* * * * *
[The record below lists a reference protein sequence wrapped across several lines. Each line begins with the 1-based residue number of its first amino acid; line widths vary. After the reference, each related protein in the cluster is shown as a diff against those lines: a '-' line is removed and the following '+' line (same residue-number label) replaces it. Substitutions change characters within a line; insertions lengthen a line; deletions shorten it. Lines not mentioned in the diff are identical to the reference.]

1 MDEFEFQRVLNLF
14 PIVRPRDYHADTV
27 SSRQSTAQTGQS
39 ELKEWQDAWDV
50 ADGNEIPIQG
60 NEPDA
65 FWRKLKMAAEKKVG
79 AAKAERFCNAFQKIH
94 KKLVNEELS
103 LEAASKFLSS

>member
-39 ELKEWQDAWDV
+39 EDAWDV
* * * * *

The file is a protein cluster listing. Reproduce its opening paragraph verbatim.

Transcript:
[The record below lists a reference protein sequence wrapped across several lines. Each line begins with the 1-based residue number of its first amino acid; line widths vary. After the reference, each related protein in the cluster is shown as a diff against those lines: a '-' line is removed and the following '+' line (same residue-number label) replaces it. Substitutions change characters within a line; insertions lengthen a line; deletions shorten it. Lines not mentioned in the diff are identical to the reference.]